Structural Insight of MOFs under Combined Mechanical and Adsorption Stimuli

Soft crystalline porous materials, such as metal-organic frameworks (MOFs) are known to undergo substantial structural-level changes under a variety of stimuli. These unique materials can switch their pore sizes and shape in response to light, temperature changes, electric or magnetic fields and more. This has made them highly interesting as they promise unprecedented performance in applications like gas storage, gas separation, catalysis and sensing. Even more, they can serve as molecular-level factories or nanomachines, mimicking biological systems.
However, there is still more to learn about how to best tune and make use of this behaviour. One appealing possibility is the use of mechanical stress, through the application of an external force. Essentially, the crystals are squeezed in order to change their pores at a microscopic level, a phenomenon which has previously been found mainly in MOFs, as well as other materials like carbons.
So far, the interplay between mechanical stress (σmech) and gas pressure (Pgas) has been mostly studied through indirect experimental means by observing the effects on gas uptake or by molecular simulations. In order to directly observe structural changes upon the combination of the two stimuli, advanced instrumentation was required. To this end we constructed a novel powder X-ray diffraction (PXRD) apparatus, combining stress-pressure clamp (CSPC) cell as seen in Fig. 1a, capable of simultaneously applying uniaxial mechanical stress up to 1 GPa and gas pressure up to 20 bar, which was applied to follow structural changes on soft crystalline materials through in-situ measurements at the XPRESS beamline of Elettra.
As a showcase, we considered the prototypical breathing MOF, MIL-53(Al) in our cell. This system displays complex stimuli-responsiveness to various guests, mechanical stress and temperature. Its wine-rack 1D porous network allows the pores to switch between well-defined phases with differing characteristic openings of the microporous channels. At ambient pressure and temperature, the activated material exists in a open pore state (op). Both mechanical stress and CO2adsorption can “close” the structure, resulting in a closed pore (cp) or a narrow pore form (np) respectively. However, by dosing more CO2, the structure re-opens, to its original open pore form (op).

 figure 1

Figure 1.  (a) Combined mechanical Stress and gas Pressure Clamp (CSPC) cell design. (b) Explored phase space of mechanical stress and gas pressure. Colour denotes existing phases, as tentatively observed from characteristic Bragg Peaks.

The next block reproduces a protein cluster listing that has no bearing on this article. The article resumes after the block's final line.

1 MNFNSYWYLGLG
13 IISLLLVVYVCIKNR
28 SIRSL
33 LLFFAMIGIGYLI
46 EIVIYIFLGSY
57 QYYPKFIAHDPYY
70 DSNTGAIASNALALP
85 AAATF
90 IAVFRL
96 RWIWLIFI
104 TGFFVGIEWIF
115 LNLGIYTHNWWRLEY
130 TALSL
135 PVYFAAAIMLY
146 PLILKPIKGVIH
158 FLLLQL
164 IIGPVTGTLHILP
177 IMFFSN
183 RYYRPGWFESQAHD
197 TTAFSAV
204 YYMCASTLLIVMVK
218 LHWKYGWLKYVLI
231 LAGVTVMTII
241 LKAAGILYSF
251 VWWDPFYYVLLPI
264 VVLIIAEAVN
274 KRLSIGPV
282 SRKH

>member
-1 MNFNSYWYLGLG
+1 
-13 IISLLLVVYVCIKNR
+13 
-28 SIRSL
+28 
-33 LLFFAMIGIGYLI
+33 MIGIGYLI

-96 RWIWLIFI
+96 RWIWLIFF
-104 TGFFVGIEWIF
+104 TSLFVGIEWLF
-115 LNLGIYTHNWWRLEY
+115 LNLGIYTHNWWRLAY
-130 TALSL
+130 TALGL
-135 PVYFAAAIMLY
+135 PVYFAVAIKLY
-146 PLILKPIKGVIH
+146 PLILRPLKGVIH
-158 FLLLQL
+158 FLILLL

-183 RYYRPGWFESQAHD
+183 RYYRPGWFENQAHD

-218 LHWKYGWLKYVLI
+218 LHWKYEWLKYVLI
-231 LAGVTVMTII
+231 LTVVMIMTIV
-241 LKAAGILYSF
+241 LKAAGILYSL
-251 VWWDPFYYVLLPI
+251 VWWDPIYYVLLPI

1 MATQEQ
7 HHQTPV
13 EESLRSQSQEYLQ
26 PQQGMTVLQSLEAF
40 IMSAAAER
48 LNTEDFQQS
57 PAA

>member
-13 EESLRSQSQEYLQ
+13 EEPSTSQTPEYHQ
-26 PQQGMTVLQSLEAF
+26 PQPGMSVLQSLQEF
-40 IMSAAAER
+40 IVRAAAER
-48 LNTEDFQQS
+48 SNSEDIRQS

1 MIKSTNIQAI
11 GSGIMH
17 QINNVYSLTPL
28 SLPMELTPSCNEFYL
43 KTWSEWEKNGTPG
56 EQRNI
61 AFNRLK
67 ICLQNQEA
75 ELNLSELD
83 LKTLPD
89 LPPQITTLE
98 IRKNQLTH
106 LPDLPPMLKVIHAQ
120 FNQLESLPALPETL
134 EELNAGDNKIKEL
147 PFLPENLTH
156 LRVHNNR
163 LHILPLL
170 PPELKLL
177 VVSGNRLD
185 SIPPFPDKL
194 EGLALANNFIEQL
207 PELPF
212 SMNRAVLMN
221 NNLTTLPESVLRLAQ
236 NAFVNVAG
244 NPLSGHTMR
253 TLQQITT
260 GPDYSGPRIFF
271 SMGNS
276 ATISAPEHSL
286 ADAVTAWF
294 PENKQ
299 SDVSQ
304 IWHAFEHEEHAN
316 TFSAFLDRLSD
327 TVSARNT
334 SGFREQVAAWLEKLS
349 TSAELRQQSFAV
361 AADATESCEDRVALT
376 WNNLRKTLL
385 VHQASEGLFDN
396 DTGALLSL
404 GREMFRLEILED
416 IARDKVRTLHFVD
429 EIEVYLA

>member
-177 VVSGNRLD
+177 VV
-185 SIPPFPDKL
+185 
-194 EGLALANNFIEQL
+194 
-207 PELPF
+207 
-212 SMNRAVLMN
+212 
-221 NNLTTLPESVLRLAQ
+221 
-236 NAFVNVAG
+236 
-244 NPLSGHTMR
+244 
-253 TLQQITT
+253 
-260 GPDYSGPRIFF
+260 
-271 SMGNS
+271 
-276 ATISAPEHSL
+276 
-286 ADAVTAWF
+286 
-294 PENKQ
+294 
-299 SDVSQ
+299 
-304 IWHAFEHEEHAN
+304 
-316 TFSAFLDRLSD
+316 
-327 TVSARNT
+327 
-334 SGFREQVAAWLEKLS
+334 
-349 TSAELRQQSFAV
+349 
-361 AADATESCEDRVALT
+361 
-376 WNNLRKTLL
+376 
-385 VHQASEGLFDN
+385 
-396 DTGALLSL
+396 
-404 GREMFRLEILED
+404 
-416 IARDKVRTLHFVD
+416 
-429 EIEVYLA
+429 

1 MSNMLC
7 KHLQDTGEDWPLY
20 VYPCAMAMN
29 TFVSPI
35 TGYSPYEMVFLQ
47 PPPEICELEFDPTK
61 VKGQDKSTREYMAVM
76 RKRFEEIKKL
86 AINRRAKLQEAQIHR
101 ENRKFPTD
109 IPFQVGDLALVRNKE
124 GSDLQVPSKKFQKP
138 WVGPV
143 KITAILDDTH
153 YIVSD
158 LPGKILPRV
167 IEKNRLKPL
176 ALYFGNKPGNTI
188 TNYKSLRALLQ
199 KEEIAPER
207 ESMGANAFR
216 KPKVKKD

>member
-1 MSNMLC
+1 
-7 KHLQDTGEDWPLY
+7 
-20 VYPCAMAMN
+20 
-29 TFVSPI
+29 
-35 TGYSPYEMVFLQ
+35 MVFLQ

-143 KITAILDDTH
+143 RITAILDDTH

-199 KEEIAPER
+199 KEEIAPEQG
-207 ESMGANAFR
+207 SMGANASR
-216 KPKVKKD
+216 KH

We used our developed cell to observe the MIL-53(Al) system under combined mechanical stress and CO2pressure. We observed that by increasing the force applied on the powder material, we could prevent the reopening of the structure at high CO2pressure. This is the first direct evidence of the effect of crystallite strain on the flexibility of MIL-53(Al), which could be recorded in-situ with the help of the CSPC cell and the advanced instrumentation of the XPRESS beamline at Elettra. Moreover, we could map an entire σmech+ Pgas phase space, showing the existence domains of different phases as depicted in Fig. 1b.
We hope that through the use of this novel cell a fundamental understanding of the interplay between external stress and guest adsorption in a broader range of crystalline responsive materials can be achieved. This new working mode opens the door to other opportunities for innovative applications, such as external control over separation performance, stress-swing adsorbent regeneration, actuated gas storage and fluid-solid barocaloric or energy storage systems, just to name a few. Moreover, the CSPC cell bridges the gap towards other types of combined stimuli use for influencing the dynamics of soft matter.


This research was conducted by the following research team:

Paul Iacomi1, Frederico Alabarse2, Roger Appleyard3, Thomas Lemaire3, Christophe Thessieu3, Sujing Wang4, Christian Serre4, Guillaume Maurin1andPascal G. Yot1

ICGM, Univ. Montpellier, CNRS, ENSCM, Montpellier, France 
Elettra - Sincrotrone Trieste S.C.p.A., Trieste, Italy
Almax-easyLab, Wagenmakerijstraat, Diksmuide. Belgium 

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P. Iacomi, F. Alabarse, R. Appleyard, T. Lemaire, C. Thessieu, S. Wang, C. Serre, G. Maurin, P.G. Yot,  “Structural Insight of MOFs under Combined Mechanical and Adsorption Stimuli.” Angew Chem Int Ed. 2022, anie.202201924. DOI: 10.1002/anie.202201924.

Last Updated on Wednesday, 06 April 2022 14:52